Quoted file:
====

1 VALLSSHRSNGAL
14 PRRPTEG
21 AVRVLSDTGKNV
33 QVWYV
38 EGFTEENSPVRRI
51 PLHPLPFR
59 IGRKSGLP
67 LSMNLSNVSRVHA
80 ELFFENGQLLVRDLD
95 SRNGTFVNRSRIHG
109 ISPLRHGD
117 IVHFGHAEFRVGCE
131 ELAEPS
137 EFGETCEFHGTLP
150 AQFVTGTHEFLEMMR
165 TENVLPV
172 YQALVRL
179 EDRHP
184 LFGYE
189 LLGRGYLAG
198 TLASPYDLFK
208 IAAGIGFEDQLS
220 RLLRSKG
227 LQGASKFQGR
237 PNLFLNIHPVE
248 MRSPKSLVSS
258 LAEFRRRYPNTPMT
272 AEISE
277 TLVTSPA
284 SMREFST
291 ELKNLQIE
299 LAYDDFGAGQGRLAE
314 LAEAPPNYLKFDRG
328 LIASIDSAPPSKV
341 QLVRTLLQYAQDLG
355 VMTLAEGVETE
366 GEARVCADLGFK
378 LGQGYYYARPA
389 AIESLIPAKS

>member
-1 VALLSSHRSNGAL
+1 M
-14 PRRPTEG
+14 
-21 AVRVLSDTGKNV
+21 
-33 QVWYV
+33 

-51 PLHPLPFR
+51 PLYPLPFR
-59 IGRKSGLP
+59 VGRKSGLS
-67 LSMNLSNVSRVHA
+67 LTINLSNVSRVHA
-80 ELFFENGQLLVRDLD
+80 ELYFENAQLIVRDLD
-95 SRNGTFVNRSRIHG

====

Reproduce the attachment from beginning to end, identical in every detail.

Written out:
1 VALLSSHRSNGAL
14 PRRPTEG
21 AVRVLSDTGKNV
33 QVWYV
38 EGFTEENSPVRRI
51 PLHPLPFR
59 IGRKSGLP
67 LSMNLSNVSRVHA
80 ELFFENGQLLVRDLD
95 SRNGTFVNRSRIHG
109 ISPLRHGD
117 IVHFGHAEFRVGCE
131 ELAEPS
137 EFGETCEFHGTLP
150 AQFVTGTHEFLEMMR
165 TENVLPV
172 YQALVRL
179 EDRHP
184 LFGYE
189 LLGRGYLAG
198 TLASPYDLFK
208 IAAGIGFEDQLS
220 RLLRSKG
227 LQGASKFQGR
237 PNLFLNIHPVE
248 MRSPKSLVSS
258 LAEFRRRYPNTPMT
272 AEISE
277 TLVTSPA
284 SMREFST
291 ELKNLQIE
299 LAYDDFGAGQGRLAE
314 LAEAPPNYLKFDRG
328 LIASIDSAPPSKV
341 QLVRTLLQYAQDLG
355 VMTLAEGVETE
366 GEARVCADLGFK
378 LGQGYYYARPA
389 AIESLIPAKS

>member
-1 VALLSSHRSNGAL
+1 M
-14 PRRPTEG
+14 
-21 AVRVLSDTGKNV
+21 
-33 QVWYV
+33 

-51 PLHPLPFR
+51 PLYPLPFR
-59 IGRKSGLP
+59 VGRKSGLS
-67 LSMNLSNVSRVHA
+67 LTINLSNVSRVHA
-80 ELFFENGQLLVRDLD
+80 ELYFENAQLIVRDLD
-95 SRNGTFVNRSRIHG